The post below was originally published in 2011, and it's been updated each year to reflect where I am in my life and the new...Read More
Shut Up & Put Up?
We dino-chow, CrossFit, highly-motivated, big-dreaming, free-thinking types are serious goal setters. Nothing gets us fired up like a goal to complete a Whole30 or to push through every workout dictated by a challenge at our local CrossFit box. And we live to talk about it. Boy, oh boy! do we love to bend our friends’ and families’ ears about our mission: the rules we’ll follow and the way we’ll celebrate when we’ve reached those goals.
But does going public with our intentions make us more likely to succeed?
According to a piece in Newsweek, maybe not. When researchers at New York University ran a study on law students to test their ability to reach their goals, based on whether or not they shared their commitment with others, the results were counter-intuitive.
Although all of the law students were highly committed to a career in law, only those who kept their hopes private actually did the hard work needed to achieve that goal… those who had made their intentions known… failed to follow through with intensity.
Blogger/entrepreneur Derek Sivers also examined the research related to this topic. When I read what he wrote, it kind of made my hair stand on end:
Tests done since 1933 show that people who talk about their intentions are less likely to make them happen. Announcing your plans to others satisfies your self-identity just enough that you’re less motivated to do the hard work needed.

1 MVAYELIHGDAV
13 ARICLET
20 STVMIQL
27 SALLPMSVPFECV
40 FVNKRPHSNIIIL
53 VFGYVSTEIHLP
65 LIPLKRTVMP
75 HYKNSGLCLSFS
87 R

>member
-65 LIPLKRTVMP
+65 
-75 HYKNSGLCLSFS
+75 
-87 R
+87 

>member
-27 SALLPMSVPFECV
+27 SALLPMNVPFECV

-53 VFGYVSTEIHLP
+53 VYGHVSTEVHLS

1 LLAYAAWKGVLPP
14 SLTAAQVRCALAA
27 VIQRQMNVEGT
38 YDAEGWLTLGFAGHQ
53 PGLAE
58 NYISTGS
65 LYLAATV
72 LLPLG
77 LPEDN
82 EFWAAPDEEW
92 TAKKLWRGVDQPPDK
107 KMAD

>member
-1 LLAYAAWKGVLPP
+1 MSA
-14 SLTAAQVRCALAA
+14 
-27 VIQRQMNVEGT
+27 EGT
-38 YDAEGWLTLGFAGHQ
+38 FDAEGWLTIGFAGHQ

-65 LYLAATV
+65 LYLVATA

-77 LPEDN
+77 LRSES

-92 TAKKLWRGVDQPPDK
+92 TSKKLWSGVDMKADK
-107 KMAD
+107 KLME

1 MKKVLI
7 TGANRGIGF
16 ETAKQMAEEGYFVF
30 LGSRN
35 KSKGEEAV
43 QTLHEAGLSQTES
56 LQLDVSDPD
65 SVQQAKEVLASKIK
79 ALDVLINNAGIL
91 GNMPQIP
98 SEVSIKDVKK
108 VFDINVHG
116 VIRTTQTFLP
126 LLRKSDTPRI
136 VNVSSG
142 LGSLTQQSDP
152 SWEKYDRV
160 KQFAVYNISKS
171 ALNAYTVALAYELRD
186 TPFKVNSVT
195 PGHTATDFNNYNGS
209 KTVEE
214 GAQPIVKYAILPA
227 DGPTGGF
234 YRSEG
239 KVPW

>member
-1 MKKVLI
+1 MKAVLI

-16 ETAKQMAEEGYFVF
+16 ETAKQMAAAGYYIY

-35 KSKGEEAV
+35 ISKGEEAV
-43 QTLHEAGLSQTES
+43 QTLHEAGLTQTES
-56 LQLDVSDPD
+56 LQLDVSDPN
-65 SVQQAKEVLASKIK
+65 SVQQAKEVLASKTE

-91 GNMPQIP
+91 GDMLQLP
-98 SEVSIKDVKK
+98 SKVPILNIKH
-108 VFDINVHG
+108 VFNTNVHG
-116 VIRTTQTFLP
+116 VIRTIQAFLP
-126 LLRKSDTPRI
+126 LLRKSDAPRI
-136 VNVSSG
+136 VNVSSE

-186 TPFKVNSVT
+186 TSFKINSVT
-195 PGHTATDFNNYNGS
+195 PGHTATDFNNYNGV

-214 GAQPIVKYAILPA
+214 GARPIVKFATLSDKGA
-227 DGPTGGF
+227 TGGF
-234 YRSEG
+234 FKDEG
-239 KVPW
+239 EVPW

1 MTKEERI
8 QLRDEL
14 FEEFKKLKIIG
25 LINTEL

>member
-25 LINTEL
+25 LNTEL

You have “identity symbols” in your brain that make your self-image. Since both actions and talk create symbols in your brain, talking satisfies the brain enough that it “neglects the pursuit of further symbols.”
All of which got me thinking about my habits. I do tend to be a blabbermouth when I’m feeling enthusiastic about my goals – but I also mostly do the things I say I’m going to do.
For me, sharing my goals provides two benefits: (1) it makes me feel like I’m drawing my near and dear into my web of excitement; and (2) speaking my goals out loud (or typing them here) makes them seem more real.
As I thought through these patterns I also realized that I usually live with my goals in private for some time before making them public. I poke around the edges of my desires and my intentions to make sure I’m really committed – kind of like when you have a bruise from an altercation with a dumbbell and can’t keep from poking it once in a while to see if it still hurts.
Then, when I’m sure I’m all-in, I announce my plans to the world… and start checking off items on my to-do list to make those plans a reality.
What about you? Does announcing your goals help or hinder you?
Want to read more on this subject? Check out Robert Wicklund and Peter Gollwitzer’s article “Symbolic Self-Completion, Attempted Influence, and Self-Deprecation.” (PDF download)